Paradoxically, in the area that is the epicentre for wildlife viewing in the state, the lower reaches of the Kinabatangan River on Sabah's northeast coast, the frenzied pace of agricultural development has actually produced a rise in the number of animals visitors can expect to spot during even the briefest visit. "Sightings of elephant and wild orang-utans have increased tremendously," notes Albert Teo, who runs Borneo Eco Tours, one of the largest tour companies operating in the area. "But that is mainly because of the encroachment of development from the outside pressing them into a smaller and smaller area."

Teo fervently believes, and a range of others, from non-governmental organizations to government officials, agree, that there's still time to realize the benefits of eco-tourism. The best hope of doing that lies in a 27,000-hectare wildlife sanctuary created last November by the Sabah government--amid much hype--in the Kinabatangan area as a "Gift to the Earth."

"I firmly believe it's going to be a test bed for eco-tourism," says Teo. "If we succeed, then eco-tourism will be seen as a way to preserve biodiversity as well as contributing to the socio-economic development of the local communities." The alternative, he notes, is stark. "The government can't do it alone. The private sector will have to ensure that it succeeds or other land elsewhere will fall prey to logging plantations and so on."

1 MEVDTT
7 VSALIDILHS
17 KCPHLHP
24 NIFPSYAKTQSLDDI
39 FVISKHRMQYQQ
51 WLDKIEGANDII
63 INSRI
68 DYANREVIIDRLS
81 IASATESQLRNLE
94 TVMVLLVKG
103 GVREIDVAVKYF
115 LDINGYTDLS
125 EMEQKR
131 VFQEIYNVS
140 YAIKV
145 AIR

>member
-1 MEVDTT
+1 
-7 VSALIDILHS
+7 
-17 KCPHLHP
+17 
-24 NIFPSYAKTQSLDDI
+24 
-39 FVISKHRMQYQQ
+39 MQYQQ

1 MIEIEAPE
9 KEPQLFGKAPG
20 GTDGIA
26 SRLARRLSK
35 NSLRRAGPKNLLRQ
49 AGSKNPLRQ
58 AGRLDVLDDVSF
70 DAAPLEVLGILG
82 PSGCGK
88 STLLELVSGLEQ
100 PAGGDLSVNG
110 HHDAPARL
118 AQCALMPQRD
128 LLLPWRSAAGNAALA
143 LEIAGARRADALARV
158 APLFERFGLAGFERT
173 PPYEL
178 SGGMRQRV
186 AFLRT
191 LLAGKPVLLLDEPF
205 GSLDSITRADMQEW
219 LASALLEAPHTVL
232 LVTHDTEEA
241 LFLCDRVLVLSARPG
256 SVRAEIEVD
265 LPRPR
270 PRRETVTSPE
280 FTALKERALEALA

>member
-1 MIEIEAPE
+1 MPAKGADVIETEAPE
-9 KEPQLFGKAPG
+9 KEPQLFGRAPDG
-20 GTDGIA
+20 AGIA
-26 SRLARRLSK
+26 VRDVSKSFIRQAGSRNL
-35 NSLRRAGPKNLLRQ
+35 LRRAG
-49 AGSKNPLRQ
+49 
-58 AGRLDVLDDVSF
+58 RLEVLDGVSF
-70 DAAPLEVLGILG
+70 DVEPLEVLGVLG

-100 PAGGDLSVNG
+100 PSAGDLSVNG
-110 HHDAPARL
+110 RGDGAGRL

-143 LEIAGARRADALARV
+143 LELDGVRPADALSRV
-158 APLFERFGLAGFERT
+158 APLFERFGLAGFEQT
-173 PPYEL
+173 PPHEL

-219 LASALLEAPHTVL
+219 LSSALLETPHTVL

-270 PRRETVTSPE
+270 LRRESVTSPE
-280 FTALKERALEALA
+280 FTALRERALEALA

But if the Kinabatangan area's past is anything to go by, the future doesn't look bright. Even the state's 27,000-hectare sanctuary looks less a bold attempt to preserve virgin forest than an acknowledgment that the area was of little use for agriculture. Most of the land that could be taken for agriculture has been taken, says Geoffrey Davison, who heads the Sabah branch of the World Wide Fund for Nature, "and the majority of remaining land is demonstrably better suited for wildlife than agriculture."